Colin Evans

Colin Evans, of Colin Evans Preservation and Restoration, LLC. has a wide range of experience in the building trades. Based year-round on Nantucket, Colin apprenticed to Pen Austin, learning skills in lime masonry and plastering. Under Pen, Colin has developed expertise in slaking quicklime to make lime putty, preparing historic mixes for mortars and plaster, repair of antique lime plaster including moldings, methods for re-lining flues and repairing historic chimneys, foundation repair and underpinning. Working with Michael Burrey, Colin has supported and stabilized structures to repair and replace damage done to timber frames. He has learned numerous methods and techniques for splicing timbers to repair various structural issues depending on each situation. Colin has experience working with subcontractors to assess ways in which their work can be minimally disruptive to historic structures. Notable projects include 55 Union Street; 1 York Street; 86 Main Street; 94 Main Street; the Emily Dickenson Museum in Amherst, MA; and many Nantucket Historical Association properties, fine homes, and public buildings.

Sandy Kendall

Sandy Kendall established his contracting business in 1977—specializing in the sensitive repair and restoration of Nantucket’s historic houses. He began as an apprentice with William Rezendes, a second generation Nantucket carpenter. He then worked with interior reproduction and restoration carpentry which gradually grew to the restoration of entire historic structures. Sandy recognized the need to learn traditional building methods and to bring these trades to the island. In 2004 he was instrumental in sponsoring Pen Austin, an expert in architectural finishes including plaster and lime applications. Sandy has served as a past NPT board member and continues to volunteer his time to the organization.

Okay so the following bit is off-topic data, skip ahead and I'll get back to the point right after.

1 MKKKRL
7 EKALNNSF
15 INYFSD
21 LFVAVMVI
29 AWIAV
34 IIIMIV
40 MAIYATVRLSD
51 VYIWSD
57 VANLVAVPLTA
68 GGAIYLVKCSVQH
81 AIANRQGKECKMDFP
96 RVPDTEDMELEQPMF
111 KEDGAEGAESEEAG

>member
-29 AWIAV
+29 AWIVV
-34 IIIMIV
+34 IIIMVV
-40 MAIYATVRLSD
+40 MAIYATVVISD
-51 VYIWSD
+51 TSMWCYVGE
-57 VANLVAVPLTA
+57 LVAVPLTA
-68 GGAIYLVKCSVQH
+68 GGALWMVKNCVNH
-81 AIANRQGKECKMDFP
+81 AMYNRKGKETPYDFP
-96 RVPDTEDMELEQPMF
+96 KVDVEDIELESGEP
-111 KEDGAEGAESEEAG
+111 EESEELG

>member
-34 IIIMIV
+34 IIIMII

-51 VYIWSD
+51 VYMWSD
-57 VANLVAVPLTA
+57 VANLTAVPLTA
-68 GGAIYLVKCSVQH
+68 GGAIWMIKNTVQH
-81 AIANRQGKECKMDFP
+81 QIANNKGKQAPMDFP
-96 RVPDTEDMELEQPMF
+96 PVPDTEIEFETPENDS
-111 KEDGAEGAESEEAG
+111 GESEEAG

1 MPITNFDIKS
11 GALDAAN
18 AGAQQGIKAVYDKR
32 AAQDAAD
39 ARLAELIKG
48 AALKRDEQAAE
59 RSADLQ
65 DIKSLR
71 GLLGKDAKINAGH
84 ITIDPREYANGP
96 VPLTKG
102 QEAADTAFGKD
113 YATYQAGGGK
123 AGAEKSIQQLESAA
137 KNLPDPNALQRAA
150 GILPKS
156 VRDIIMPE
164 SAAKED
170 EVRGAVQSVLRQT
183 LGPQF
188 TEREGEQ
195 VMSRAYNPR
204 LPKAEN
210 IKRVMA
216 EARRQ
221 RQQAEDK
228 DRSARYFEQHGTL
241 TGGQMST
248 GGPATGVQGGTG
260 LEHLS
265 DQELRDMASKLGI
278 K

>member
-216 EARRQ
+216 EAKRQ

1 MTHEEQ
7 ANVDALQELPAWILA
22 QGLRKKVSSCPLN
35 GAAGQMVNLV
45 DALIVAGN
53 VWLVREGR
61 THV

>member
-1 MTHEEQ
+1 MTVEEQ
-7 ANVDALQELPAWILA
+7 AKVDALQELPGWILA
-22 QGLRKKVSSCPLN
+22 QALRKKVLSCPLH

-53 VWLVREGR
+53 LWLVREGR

Valerie and Richard Norton

Valerie and Rick Norton, of the Norton Preservation Trust, have shown a commitment to historic preservation and the island’s historic architectural fabric. Valerie and Rick have completed over 12 restorations since 1993 and Valerie’s served for many years on the Historic District Commission. Their projects have involved an array of architectural types from early 18th century homes, to Victorian cottages and craftsman bungalows. They also have preserved a North Wharf structure as well as the NHA’s 1800 House on Mill Street.

Brian Pfeiffer

Brian Pfeiffer, architectural historian, has extensive experience documenting historic buildings. This work has led him to focus on historic craft techniques and traditional building materials by managing restoration projects where he is able to call on his knowledge and years working with preservation craftsmen. On Nantucket Mr. Pfeiffer has overseen conservation repairs to two 18th-century timber-frame houses and most recently served as project manager for the Unitarian Meeting House. He also serves as easement consultant for the Nantucket Preservation Trust and the ‘Sconset Trust. His past work was with the Society for the Preservation of New England Antiquities (now Historic New England) where he served as the director of the preservation restriction program and as Vice President for Conservation and Preservation Services.